Ten simple rules to host an inclusive conference
Community-led publication describing ten guidelines for hosting an inclusive conference
PLOS Computational Biology
By Rocío Joo, Andrea Sánchez-Tapia, Sara Mortara, Yanina Bellini Saibene, Heather Turner, Dorothea Hug Peter, Natalia Soledad Morandeira, Matt Bannert, Batool Almazrouq, Elizabeth Hare, Laura Ación, Juan Pablo Narváez-Gómez, Marcela Alfaro Córdoba, Federico Marini, Rita Giordano, Silvia Canelón, Anicet Ebou, Adithi R. Upadhya, Joselyn Chávez, Janani Ravi in Education
July 21, 2022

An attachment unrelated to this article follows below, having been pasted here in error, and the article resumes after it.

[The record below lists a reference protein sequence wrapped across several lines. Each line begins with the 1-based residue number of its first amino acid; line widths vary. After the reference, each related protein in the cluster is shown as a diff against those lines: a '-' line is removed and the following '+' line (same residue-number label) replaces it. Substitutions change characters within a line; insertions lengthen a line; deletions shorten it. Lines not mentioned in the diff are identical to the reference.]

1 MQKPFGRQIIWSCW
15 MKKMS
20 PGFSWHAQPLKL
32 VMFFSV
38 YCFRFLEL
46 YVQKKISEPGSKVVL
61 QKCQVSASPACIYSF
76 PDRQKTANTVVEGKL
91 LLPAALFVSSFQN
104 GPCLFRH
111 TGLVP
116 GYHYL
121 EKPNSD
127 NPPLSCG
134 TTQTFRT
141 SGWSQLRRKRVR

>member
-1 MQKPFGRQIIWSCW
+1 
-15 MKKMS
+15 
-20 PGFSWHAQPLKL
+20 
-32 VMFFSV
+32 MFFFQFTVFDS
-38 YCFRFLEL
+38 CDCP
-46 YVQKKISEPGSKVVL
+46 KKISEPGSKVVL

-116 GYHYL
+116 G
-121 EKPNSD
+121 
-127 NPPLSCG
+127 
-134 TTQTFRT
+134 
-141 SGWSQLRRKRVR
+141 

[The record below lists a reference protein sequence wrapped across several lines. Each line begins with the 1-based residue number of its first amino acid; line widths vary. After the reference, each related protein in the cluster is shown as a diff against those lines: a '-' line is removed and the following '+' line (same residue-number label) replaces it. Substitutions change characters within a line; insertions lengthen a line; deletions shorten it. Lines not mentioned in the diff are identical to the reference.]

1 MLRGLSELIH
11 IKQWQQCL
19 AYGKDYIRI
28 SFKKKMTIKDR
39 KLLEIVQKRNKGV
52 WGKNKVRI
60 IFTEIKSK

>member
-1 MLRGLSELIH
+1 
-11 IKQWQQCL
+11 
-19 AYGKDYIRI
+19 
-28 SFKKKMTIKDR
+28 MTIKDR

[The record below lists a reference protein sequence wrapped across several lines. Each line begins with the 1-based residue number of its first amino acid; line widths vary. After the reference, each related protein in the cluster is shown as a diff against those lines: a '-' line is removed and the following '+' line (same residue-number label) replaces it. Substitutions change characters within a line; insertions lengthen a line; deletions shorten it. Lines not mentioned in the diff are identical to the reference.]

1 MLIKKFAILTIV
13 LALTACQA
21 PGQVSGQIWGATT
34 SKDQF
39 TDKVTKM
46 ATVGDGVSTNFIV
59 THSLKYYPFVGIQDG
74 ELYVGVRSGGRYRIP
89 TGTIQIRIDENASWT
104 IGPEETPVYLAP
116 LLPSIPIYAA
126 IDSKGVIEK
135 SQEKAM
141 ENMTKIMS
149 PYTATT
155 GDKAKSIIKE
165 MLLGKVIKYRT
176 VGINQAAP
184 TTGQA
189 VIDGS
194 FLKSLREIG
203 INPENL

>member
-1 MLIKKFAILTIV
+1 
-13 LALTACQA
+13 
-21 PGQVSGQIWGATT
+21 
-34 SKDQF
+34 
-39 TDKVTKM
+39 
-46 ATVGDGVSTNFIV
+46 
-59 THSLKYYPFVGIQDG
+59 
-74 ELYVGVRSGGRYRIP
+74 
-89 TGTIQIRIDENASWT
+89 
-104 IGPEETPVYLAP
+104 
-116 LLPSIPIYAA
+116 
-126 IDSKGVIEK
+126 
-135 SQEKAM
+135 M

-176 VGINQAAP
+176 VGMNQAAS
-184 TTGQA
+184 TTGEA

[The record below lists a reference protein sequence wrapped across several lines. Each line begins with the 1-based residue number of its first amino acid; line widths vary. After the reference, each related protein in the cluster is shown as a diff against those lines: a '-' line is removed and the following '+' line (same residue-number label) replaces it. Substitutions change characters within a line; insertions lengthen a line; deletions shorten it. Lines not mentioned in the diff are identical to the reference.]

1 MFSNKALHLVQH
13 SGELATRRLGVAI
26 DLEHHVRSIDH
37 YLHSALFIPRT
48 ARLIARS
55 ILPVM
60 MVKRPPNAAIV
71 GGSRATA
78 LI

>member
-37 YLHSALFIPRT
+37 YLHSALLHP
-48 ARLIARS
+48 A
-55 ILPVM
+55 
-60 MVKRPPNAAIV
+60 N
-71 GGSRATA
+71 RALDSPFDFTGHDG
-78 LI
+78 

Conferences are spaces to meet and network within and across academic and technical fields, learn about new advances, and share our work. They can help define career paths and create long-lasting collaborations and opportunities. However, these opportunities are not equal for all. This article introduces 10 simple rules to host an inclusive conference based on the authors’ recent experience organizing the 2021 edition of the useR! statistical computing conference, which attracted a broad range of participants from academia, industry, government, and the nonprofit sector. Coming from different backgrounds, career stages, and even continents, we embraced the challenge of organizing a high-quality virtual conference in the context of the Coronavirus Disease 2019 (COVID-19) pandemic and making it a kind, inclusive, and accessible experience for as many people as possible. The rules result from our lessons learned before, during, and after the organization of the conference. They have been written mainly for potential organizers and selection committees of conferences and contain multiple practical tips to help a variety of events become more accessible and inclusive. We see this as a starting point for conversations and efforts towards building more inclusive conferences across the world. * Translated versions of the English abstract and the list of rules are available in 10 languages in S1 Text: Arabic, French, German, Italian, Japanese, Korean, Portuguese, Spanish, Tamil, and Thai.